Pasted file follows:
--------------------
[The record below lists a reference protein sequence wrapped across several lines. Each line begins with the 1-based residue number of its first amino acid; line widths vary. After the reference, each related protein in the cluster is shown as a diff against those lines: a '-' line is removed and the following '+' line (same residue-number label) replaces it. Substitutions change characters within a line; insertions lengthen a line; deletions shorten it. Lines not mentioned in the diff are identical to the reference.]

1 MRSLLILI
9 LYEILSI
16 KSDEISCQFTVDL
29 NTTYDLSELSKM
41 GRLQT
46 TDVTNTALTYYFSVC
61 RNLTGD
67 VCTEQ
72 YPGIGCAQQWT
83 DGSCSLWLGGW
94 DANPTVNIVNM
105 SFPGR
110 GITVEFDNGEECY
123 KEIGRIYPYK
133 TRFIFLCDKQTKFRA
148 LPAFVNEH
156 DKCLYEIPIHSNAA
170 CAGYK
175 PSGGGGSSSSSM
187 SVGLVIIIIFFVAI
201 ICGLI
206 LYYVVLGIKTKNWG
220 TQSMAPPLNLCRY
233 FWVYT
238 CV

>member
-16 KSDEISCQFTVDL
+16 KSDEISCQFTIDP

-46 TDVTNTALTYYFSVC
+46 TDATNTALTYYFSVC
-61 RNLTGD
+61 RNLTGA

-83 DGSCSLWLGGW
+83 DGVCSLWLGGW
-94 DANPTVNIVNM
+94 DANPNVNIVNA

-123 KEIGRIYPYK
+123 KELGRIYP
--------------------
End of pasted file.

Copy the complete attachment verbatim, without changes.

[The record below lists a reference protein sequence wrapped across several lines. Each line begins with the 1-based residue number of its first amino acid; line widths vary. After the reference, each related protein in the cluster is shown as a diff against those lines: a '-' line is removed and the following '+' line (same residue-number label) replaces it. Substitutions change characters within a line; insertions lengthen a line; deletions shorten it. Lines not mentioned in the diff are identical to the reference.]

1 MRSLLILI
9 LYEILSI
16 KSDEISCQFTVDL
29 NTTYDLSELSKM
41 GRLQT
46 TDVTNTALTYYFSVC
61 RNLTGD
67 VCTEQ
72 YPGIGCAQQWT
83 DGSCSLWLGGW
94 DANPTVNIVNM
105 SFPGR
110 GITVEFDNGEECY
123 KEIGRIYPYK
133 TRFIFLCDKQTKFRA
148 LPAFVNEH
156 DKCLYEIPIHSNAA
170 CAGYK
175 PSGGGGSSSSSM
187 SVGLVIIIIFFVAI
201 ICGLI
206 LYYVVLGIKTKNWG
220 TQSMAPPLNLCRY
233 FWVYT
238 CV

>member
-16 KSDEISCQFTVDL
+16 KSDEISCQFTIDP

-46 TDVTNTALTYYFSVC
+46 TDATNTALTYYFSVC
-61 RNLTGD
+61 RNLTGA

-83 DGSCSLWLGGW
+83 DGVCSLWLGGW
-94 DANPTVNIVNM
+94 DANPNVNIVNA

-123 KEIGRIYPYK
+123 KELGRIYP